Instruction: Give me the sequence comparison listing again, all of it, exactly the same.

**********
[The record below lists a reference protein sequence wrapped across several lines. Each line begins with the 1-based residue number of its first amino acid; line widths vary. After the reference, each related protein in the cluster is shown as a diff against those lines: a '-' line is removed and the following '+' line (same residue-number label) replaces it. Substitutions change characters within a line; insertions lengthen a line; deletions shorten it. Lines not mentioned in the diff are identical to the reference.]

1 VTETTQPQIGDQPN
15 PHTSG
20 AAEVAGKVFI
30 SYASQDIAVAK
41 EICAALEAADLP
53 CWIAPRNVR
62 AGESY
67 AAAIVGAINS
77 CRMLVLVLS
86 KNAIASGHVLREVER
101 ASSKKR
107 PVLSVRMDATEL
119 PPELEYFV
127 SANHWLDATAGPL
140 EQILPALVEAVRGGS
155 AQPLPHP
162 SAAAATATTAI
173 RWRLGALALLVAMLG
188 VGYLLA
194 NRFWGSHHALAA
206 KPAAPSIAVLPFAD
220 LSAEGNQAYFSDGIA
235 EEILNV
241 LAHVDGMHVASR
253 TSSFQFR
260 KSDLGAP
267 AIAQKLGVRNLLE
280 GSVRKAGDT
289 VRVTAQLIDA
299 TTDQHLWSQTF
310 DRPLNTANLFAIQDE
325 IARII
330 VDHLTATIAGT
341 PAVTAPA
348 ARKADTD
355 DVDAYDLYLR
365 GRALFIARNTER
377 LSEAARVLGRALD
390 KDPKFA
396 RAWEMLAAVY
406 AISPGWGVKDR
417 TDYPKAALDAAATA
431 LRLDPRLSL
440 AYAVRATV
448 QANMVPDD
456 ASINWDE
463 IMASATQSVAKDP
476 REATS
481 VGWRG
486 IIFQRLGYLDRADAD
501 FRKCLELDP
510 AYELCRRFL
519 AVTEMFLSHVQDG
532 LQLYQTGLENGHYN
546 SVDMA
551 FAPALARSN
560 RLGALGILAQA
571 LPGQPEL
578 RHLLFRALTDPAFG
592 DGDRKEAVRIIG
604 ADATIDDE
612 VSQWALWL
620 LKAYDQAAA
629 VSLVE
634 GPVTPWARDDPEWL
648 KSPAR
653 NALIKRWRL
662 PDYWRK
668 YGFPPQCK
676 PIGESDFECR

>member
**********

[The record below lists a reference protein sequence wrapped across several lines. Each line begins with the 1-based residue number of its first amino acid; line widths vary. After the reference, each related protein in the cluster is shown as a diff against those lines: a '-' line is removed and the following '+' line (same residue-number label) replaces it. Substitutions change characters within a line; insertions lengthen a line; deletions shorten it. Lines not mentioned in the diff are identical to the reference.]

1 VTETTQPQIGDQPN
15 PHTSG
20 AAEVAGKVFI
30 SYASQDIAVAK
41 EICAALEAADLP
53 CWIAPRNVR
62 AGESY
67 AAAIVGAINS
77 CRMLVLVLS
86 KNAIASGHVLREVER
101 ASSKKR
107 PVLSVRMDATEL
119 PPELEYFV
127 SANHWLDATAGPL
140 EQILPALVEAVRGGS
155 AQPLPHP
162 SAAAATATTAI
173 RWRLGALALLVAMLG
188 VGYLLA
194 NRFWGSHHALAA
206 KPAAPSIAVLPFAD
220 LSAEGNQAYFSDGIA
235 EEILNV
241 LAHVDGMHVASR
253 TSSFQFR
260 KSDLGAP
267 AIAQKLGVRNLLE
280 GSVRKAGDT
289 VRVTAQLIDA
299 TTDQHLWSQTF
310 DRPLNTANLFAIQDE
325 IARII
330 VDHLTATIAGT
341 PAVTAPA
348 ARKADTD
355 DVDAYDLYLR
365 GRALFIARNTER
377 LSEAARVLGRALD
390 KDPKFA
396 RAWEMLAAVY
406 AISPGWGVKDR
417 TDYPKAALDAAATA
431 LRLDPRLSL
440 AYAVRATV
448 QANMVPDD
456 ASINWDE
463 IMASATQSVAKDP
476 REATS
481 VGWRG
486 IIFQRLGYLDRADAD
501 FRKCLELDP
510 AYELCRRFL
519 AVTEMFLSHVQDG
532 LQLYQTGLENGHYN
546 SVDMA
551 FAPALARSN
560 RLGALGILAQA
571 LPGQPEL
578 RHLLFRALTDPAFG
592 DGDRKEAVRIIG
604 ADATIDDE
612 VSQWALWL
620 LKAYDQAAA
629 VSLVE
634 GPVTPWARDDPEWL
648 KSPAR
653 NALIKRWRL
662 PDYWRK
668 YGFPPQCK
676 PIGESDFECR

>member